If most of us are honest with ourselves, what Jesus did was very hard.  When we speak our words of advice it is very difficult when people just ignore them, disagree with them or walk away from us unchanged. But Jesus wasn't a busy-body.  I am guilty of this though.  I think I see a problem, I believe I have the solution (with scriptures to back it up of course!! *smug*) and get gosh-darned annoyed if no-one seems interested! Ha, but that's where humility, gentleness and trusting God comes in.  And Jesus had all those in spades (Matt 11:29).

The disciples learned a few hard lessons along the way.  Thinking amusedly of James and John wanting to call down fire down on a village because the people there wouldn't receive Jesus, "Reject you Lord?  Nuke them all!" - and getting a rebuke from Jesus, "That's not the way we do it lads". Then them wanting to be top-dogs amongst the disciples and getting a gentle admonition from Jesus followed by an amazing teaching on true godly leadership. (Matthew tells us in ch. 20 that they got their mum to ask hahhahahaha - awesome...beware of church people wanting to 'big up' their kids in the church LOL). is clear that after the cross and the baptism of the Holy Spirit they followed Jesus' example of leadership.

We can see it in Acts 1:1-7 :

In those days when the number of disciples was increasing, the Hellenistic Jews among them complained against the Hebraic Jews because their widows were being overlooked in the daily distribution of food. So the Twelve gathered all the disciples together and said, “It would not be right for us to neglect the ministry of the word of God in order to wait on tables. Brothers and sisters, choose seven men from among you who are known to be full of the Spirit and wisdom. We will turn this responsibility over to them and will give our attention to prayer and the ministry of the word.”

This proposal pleased the whole group. They chose Stephen, a man full of faith and of the Holy Spirit; also Philip, Procorus, Nicanor, Timon, Parmenas, and Nicolas from Antioch, a convert to Judaism. They presented these men to the apostles, who prayed and laid their hands on them.

So the word of God spread. The number of disciples in Jerusalem increased rapidly, and a large number of priests became obedient to the faith.

Firstly, here we have the Twelve working as a group, it seems that the general rule of New Testament leadership is one of group work, not some top-down hierarchy.

Secondly, the Twelve ask the church to decide.  They don't decide.  They don't say, "Make some suggestions and we'll think about it." They trust the Holy Spirit to guide the church - because, durrr, everyone who belongs to Christ has the Spirit of Christ (if they truly belong to Him).  They live out the truth from 1 Tim 2:5: "There is one mediator between God and man, the man Christ Jesus".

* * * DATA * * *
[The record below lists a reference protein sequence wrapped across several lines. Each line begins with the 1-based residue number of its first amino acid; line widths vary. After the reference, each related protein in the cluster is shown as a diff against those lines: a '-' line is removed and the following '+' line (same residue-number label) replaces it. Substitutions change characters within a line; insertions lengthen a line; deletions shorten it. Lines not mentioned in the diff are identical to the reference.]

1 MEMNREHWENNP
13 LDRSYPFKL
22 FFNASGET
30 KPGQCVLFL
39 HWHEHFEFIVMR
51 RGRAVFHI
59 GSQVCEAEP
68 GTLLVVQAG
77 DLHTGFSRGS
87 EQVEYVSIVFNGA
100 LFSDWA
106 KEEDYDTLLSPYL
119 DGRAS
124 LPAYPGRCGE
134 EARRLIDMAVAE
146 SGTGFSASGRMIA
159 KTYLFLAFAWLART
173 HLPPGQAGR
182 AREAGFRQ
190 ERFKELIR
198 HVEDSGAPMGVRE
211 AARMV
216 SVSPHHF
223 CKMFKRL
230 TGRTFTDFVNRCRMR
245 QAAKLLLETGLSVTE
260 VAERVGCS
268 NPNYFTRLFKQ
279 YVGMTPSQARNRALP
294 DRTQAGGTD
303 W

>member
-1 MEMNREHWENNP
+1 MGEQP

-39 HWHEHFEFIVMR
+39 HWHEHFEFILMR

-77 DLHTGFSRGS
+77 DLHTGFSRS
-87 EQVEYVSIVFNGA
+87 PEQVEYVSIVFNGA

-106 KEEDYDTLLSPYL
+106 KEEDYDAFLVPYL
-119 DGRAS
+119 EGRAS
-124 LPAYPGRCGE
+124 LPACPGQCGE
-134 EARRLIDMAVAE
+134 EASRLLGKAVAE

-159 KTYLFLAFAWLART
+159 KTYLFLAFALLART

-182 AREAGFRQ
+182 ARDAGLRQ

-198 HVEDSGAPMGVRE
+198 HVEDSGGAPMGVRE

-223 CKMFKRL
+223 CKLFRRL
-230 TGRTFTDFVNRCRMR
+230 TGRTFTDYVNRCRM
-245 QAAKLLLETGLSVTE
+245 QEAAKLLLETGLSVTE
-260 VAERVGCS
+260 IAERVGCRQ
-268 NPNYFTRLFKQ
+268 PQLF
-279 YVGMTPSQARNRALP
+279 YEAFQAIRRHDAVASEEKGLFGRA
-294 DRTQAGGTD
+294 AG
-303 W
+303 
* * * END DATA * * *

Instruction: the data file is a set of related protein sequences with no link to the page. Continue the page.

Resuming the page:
Thirdly, once the church has decided, the Twelve lay hands, bless them and leave them to get on with it.  They don't micromanage.

And you know what, the church grew!  That's what happens when you leave the Holy Spirit to guide, change lives, bring know, all the stuff our tiny brains can't cope with when left to ourselves.  Because funnily enough, the Holy Spirit sees the big picture.

So, to sum up, we can see that a godly leader
  • Will not make him/herself 'in charge' of your faith;
  • Will work with you;
  • Will speak the truth and trust God to change your heart;
  • Will not cajole, flatter or pressure you into anything;
  • Will trust you and the wider church to listen to the Holy Spirit and make decisions;
  • Will let them get on with it - i.e. not micromanage;
  • Will not lord it over people; 
  • Will lead by example.
  • Will [and this is important] recognise that he/she is not perfect, does not know all things and might be misunderstanding the situation. Humility and love are essential.
There are a whole host of other things I could write about leadership, but this is just what I was thinking about today.  It's easy to write about, harder to live out.  But by the grace of God we all walk.  Leaders make mistakes, we all do.  But leaders can also damage lives and even destroy churches.  It's a tricky position to be in.  That's why when we have even a tiny bit of influence over someone's life we need to follow Jesus' example.

I'll leave you with these scriptures:

“You know that those who are regarded as rulers of the Gentiles lord it over them, and their high officials exercise authority over them. Not so with you. Instead, whoever wants to become great among you must be your servant, and whoever wants to be first must be slave of all." Mark 10:42-44

"For those who exalt themselves will be humbled, and those who humble themselves will be exalted." Matt 23:12

"not lording it over those entrusted to you, but being examples to the flock." 1 Pet 5:3 

Sunday, 6 December 2015

I'm half sick of shadows...but Advent brings light.